val vd = freshValDef(Symbol.spliceOwner, tpe)
  inputs = Input(tpe, qual, vd) :: inputs
  tpe.asType match
    case '[a] =>
      Typed(Ref(vd.symbol), TypeTree.of[a])
 
def substitute(name: String, tpe: TypeRepr, qual: Term, replace: Term) =
  convert[A](name, qual) transform { (tree: Term) =>
    subToProxy(tpe, tree, replace)
  }
val tx = transformWrappers(expr.asTerm, substitute)

Steps 3 and 4:

def genMap(body: Term, input: Input): Expr[i.F[Effect[A]]] =
  def genMap0[A1: Type](body: Expr[A1], input: Input): Expr[i.F[A1]] =
    input.tpe.asType match
      case '[a] =>
        val tpe = MethodType(List("$p0"))(_ => List(TypeRepr.of[a]), _ => TypeRepr.of[A1])
        val lambda = Lambda(
          owner = Symbol.spliceOwner,
          tpe = tpe,
          rhsFn = (sym, params) => {
            val param = params.head.asInstanceOf[Term]
            Block(
              // $q1 = $p0
              List(Assign(Ref(input.local.symbol), param)),
              body.asTerm
            )
          }
        ).asExprOf[a => A1]
        val expr = input.expr.asExprOf[i.F[a]]
        Typed(
          Block(
            // this contains var $q1 = ...
            List(input.local),
            '{
              val _i = $instance
              _i
                .map[a, A1]($expr.asInstanceOf[_i.F[a]], $lambda)
            }.asTerm
          ),
          TypeTree.of[i.F[A1]]
        ).asExprOf[i.F[A1]]
  eitherTree match
    case Left(_) =>
      genMap0[Effect[A]](body.asExprOf[Effect[A]], input)
    case Right(_) =>
      flatten(genMap0[i.F[Effect[A]]](body.asExprOf[i.F[Effect[A]]], input))

The unit test looks like this:

package sbt.internal
 
import sbt.internal.util.appmacro.*
import verify.*
import ContTestMacro.*
 
object ContTest extends BasicTestSuite:
  test("pure") {
    assert(contMapNMacro[Int](12) == List(12))
  }
 
  test("getMap") {
    assert(contMapNMacro[Int](ContTest.wrapInit(List(1)) + 1).toString == "List(2)")
  }
 
  // This compiles away
  def wrapInit[A](a: List[A]): A = ???
end ContTest

Here I'm using List datatype as the Functor to test this.

freshValDef

There's a detail I glossed over in the above, which is:

val vd = freshValDef(Symbol.spliceOwner, tpe)

Defining a val or var can be done like this:

def freshValDef(parent: Symbol, tpe: TypeRepr): ValDef =
  tpe.asType match
    case '[a] =>
      val sym =
        Symbol.newVal(parent, freshName("q"), tpe, Flags.Mutable, Symbol.noSymbol)
      ValDef(sym, rhs = Option('{ 0 }.asTerm))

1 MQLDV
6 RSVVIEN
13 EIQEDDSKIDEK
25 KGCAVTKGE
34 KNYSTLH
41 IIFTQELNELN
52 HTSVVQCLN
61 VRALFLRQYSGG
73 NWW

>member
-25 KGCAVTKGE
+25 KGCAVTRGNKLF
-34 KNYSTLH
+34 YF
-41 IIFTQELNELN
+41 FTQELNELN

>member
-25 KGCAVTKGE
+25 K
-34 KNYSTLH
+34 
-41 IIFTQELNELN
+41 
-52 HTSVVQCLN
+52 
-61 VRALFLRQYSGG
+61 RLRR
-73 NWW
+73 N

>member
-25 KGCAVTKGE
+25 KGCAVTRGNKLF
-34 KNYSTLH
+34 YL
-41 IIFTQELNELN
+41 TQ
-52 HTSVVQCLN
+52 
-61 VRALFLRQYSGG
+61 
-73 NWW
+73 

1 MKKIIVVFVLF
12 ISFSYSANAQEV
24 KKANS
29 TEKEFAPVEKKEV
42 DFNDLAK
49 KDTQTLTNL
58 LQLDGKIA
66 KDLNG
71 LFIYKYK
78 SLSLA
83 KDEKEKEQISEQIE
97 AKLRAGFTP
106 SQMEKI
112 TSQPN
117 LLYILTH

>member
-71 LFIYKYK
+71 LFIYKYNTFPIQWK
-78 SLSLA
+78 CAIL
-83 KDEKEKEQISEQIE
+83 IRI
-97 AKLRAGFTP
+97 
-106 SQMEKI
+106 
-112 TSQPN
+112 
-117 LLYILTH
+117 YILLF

private var counter: Int = -1
def freshName(prefix: String): String =
  counter = counter + 1
  s"$$${prefix}${counter}"

The problem is that I'm hardcoding the right-hand side to be 0.

Zero

There are probably multiple ways to initialize a var with a zero-equivalent value, but probably a more straightforward way would be to define a typeclass called Zero[A]:

package sbt.internal.util.appmacro
 
trait Zero[A]:
  def zero: A
 
object Zero extends LowPriorityZero:
  private[appmacro] def mk[A](a: A): Zero[A] = new Zero:
    def zero: A = a
 
  given Zero[Byte] = Zero.mk(0: Byte)
  given Zero[Char] = Zero.mk(0: Char)
  given Zero[Short] = Zero.mk(0: Short)
  given Zero[Int] = Zero.mk(0)
  given Zero[Long] = Zero.mk(0L)
  given Zero[Float] = Zero.mk(0f)
  given Zero[Double] = Zero.mk(0.0)
  given Zero[Boolean] = Zero.mk(false)
  given Zero[Unit] = Zero.mk((): Unit)
  given Zero[String] = Zero.mk("")
 
class LowPriorityZero:
  given [A]: Zero[A] = Zero.mk(null.asInstanceOf[A])

This will have a given instance for all types. There's a convenient way to defer the summon invocation called summonInline[A].

/**
 * Constructs a new, synthetic, local var with type `tpe`, a unique name, initialized to
 * zero-equivalent (Zero[A]), and owned by `parent`.
 */
def freshValDef(parent: Symbol, tpe: TypeRepr): ValDef =
  tpe.asType match
    case '[a] =>
      val sym =
        Symbol.newVal(
          parent,
          freshName("q"),
          tpe,
          Flags.Mutable | Flags.Synthetic,
          Symbol.noSymbol
        )
      ValDef(sym, rhs = Option('{ summonInline[Zero[a]].zero }.asTerm))

This would codegen:

var q1: String = summon[Zero[String]].zero

Summary

  • contImpl macro implements both Applicative-do and Monadic-do. It does so by first scanning the abstract syntax tree for key.value. When there are none, it calls pure(...) and map(...) when there is exactly one.
  • To pass the Instance instance i to macro and back to the generated code, it uses Singleton type i.type, which internally holds on to the symbol of i.
  • Quotes API provides a convenient way to generating lambda expression, but it must know the exact type of the parameters. This means we can't gradually expand the definition of the lambda expression as we walk the tree. To workaround this, we will use var one scope outside of the lambda expression.
  • We defined Zero typeclass and summon a value for it to initialize the vars.